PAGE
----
Conclusions: These findings suggest that seemingly objective intelligibility tests are subject to a number of factors that affect scores.
Reducing the Effects of Background Noise During Auditory Functional Magnetic Resonance Imaging of Speech Processing: Qualitative and Quantitative Comparisons Between Two Image Acquisition Schemes and Noise Cancellation
Conclusions: For the scanning protocols evaluated here, the sparse temporal scheme was the more preferable for detecting sound-evoked activity. In addition, ANC ensures that listening difficulty is determined more by the chosen stimulus parameters and less by the adverse testing environment.
Effects of Noise and Speech Intelligibility on Listener Comprehension and Processing Time of Korean-Accented English
Conclusion: The findings suggest that decreased speech intelligibility and adverse listening conditions can be major challenges for effective communication between foreign-accented speakers and native listeners. The results also indicate that foreign-accented speech requires more effortful processing relative to native speech under certain conditions, affecting both comprehension and processing efficiency.
Perception of speech disorders: Difference between the degree of intelligibility and the degree of severity
Conclusion: There is an argument for measuring intelligibility at the surface code level with a word recognition test or ordinal scales and for allowing the use of interval scales for severity judgment.
Intelligibility of hearing impaired children as judged by their parents: A comparison between children using cochlear implants and children using hearing aids
The intelligibility of the prelingually deaf CI children is very close to the intelligibility of NH children, while the HA children still show a decreased mean intelligibility.
Conclusions: Overall, there is a paucity of research investigating synthesized speech for use with children. Available evidence suggests that children produce similar trends but lower levels of intelligibility performance when compared with adults. Future areas of applied research are required to adequately define this relationship and the variables that may contribute to improving the intelligibility and comprehension of synthesized speech for children.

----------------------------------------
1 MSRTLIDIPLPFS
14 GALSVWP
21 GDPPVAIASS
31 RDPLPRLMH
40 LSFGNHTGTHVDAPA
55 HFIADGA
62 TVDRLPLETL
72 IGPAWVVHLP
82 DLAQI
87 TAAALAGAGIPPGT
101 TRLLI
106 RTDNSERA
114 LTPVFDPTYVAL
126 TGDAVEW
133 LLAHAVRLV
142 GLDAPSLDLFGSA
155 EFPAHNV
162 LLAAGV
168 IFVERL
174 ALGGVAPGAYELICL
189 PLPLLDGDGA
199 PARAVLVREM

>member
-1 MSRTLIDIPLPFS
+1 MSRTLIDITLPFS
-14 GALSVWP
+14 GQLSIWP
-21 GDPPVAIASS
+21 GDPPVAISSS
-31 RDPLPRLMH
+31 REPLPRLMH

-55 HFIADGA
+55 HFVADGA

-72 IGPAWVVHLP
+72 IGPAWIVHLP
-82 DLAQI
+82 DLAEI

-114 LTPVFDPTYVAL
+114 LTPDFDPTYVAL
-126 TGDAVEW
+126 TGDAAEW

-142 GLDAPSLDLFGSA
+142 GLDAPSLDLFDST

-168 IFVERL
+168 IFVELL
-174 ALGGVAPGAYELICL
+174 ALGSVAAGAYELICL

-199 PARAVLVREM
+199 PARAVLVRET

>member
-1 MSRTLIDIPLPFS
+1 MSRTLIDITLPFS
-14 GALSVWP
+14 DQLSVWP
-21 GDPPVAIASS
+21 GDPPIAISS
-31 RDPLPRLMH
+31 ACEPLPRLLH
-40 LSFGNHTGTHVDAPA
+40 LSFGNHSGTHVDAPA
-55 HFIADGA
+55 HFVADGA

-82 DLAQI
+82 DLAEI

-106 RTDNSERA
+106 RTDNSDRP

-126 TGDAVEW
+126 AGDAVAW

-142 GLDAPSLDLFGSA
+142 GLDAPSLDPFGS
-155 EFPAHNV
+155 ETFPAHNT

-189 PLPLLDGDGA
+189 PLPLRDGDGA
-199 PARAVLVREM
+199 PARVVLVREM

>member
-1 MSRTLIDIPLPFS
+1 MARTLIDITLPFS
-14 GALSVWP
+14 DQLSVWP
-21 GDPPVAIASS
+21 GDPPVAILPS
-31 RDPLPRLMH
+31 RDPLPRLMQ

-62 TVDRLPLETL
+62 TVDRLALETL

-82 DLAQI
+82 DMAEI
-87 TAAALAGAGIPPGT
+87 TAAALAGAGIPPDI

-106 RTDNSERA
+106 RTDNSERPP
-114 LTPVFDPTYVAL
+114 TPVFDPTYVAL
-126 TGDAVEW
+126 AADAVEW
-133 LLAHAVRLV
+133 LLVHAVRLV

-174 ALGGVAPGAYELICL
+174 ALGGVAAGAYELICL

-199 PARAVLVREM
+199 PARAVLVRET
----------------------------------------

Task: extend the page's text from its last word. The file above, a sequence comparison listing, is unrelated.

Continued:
Effects of lowpass and highpass filtering on the intelligibility of speech based on temporal fine-structure or envelope cues
This study aimed to assess whether or not temporal envelope (E) and fine structure (TFS) cues in speech convey distinct phonetic information. Syllables uttered by a male and female speaker were (i) processed to retain either E or TFS within 16 frequency bands, (ii) lowpass or highpass filtered at different cutoff frequencies, and (iii) presented for identification to seven listeners. Psychometric functions were fitted using a sigmoid function, and used to determine crossover frequencies (cutoff frequencies at which lowpass and highpass filtering yielded equivalent performance), and gradients at each point of the psychometric functions (change in performance with respect to cutoff frequency). Crossover frequencies and gradients were not significantly different across speakers. Crossover frequencies were not significantly different between E and TFS speech (1.5 kHz). Gradients were significantly different between E and TFS speech in various filtering conditions. When stimuli were highpass filtered above 2.5 kHz, performance was significantly above chance level and gradients were significantly different from 0 for E speech only. These findings suggest that E and TFS convey important but distinct phonetic cues between 1-2 kHz. Unlike TFS, E conveys information up to 6 kHz, consistent with the characteristics of neural phase locking to E and TFS.
from Hearing Research
The primary objective of this paper is to determine to what extent disturbances in the fluency of language production of children who clutter might be related to, or differ from difficulties in the same underlying processes of language formulation seen in children with learning disabilities. It is hypothesized that an increase in normal dysfluencies and sentence revisions in children who clutter reflect different neurolinguistic process to those of children with learning disabilities. To test this idea, 150 Dutch speaking children, aged 10;6 to 12;11 years, were divided in three groups (cluttering, learning difficulties and controls), and a range of speech and language variables were analysed. Results indicate differences in the underlying processes of language disturbances between children with cluttered speech and those with learning disabilities. Specifically, language production of children with learning disabilities was disturbed by problems at the conceptualizator and formulator stages of Levelt’s language processing model, whilst language planning disturbances in children who clutter were considered to arise due to insufficient time to complete the editing phase of sentence structuring. These findings indicate that children who clutter can be differentiated from children with learning disabilities by both the number of main and secondary story plot elements and by the percentage of correct sentence structures.